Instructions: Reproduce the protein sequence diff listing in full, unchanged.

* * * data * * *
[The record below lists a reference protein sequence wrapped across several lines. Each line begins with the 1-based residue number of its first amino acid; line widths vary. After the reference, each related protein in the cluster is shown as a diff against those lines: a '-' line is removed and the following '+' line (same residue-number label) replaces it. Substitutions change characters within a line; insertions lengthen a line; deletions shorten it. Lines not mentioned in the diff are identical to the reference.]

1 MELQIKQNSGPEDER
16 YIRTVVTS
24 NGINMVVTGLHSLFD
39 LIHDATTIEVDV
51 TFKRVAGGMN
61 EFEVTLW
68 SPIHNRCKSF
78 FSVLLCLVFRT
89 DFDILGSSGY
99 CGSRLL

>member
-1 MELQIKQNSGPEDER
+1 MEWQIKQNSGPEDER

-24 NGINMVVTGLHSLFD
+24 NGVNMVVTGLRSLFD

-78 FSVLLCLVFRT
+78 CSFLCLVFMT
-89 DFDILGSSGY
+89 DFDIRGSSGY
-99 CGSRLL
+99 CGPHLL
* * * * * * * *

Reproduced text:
[The record below lists a reference protein sequence wrapped across several lines. Each line begins with the 1-based residue number of its first amino acid; line widths vary. After the reference, each related protein in the cluster is shown as a diff against those lines: a '-' line is removed and the following '+' line (same residue-number label) replaces it. Substitutions change characters within a line; insertions lengthen a line; deletions shorten it. Lines not mentioned in the diff are identical to the reference.]

1 MELQIKQNSGPEDER
16 YIRTVVTS
24 NGINMVVTGLHSLFD
39 LIHDATTIEVDV
51 TFKRVAGGMN
61 EFEVTLW
68 SPIHNRCKSF
78 FSVLLCLVFRT
89 DFDILGSSGY
99 CGSRLL

>member
-1 MELQIKQNSGPEDER
+1 MEWQIKQNSGPEDER

-24 NGINMVVTGLHSLFD
+24 NGVNMVVTGLRSLFD

-78 FSVLLCLVFRT
+78 CSFLCLVFMT
-89 DFDILGSSGY
+89 DFDIRGSSGY
-99 CGSRLL
+99 CGPHLL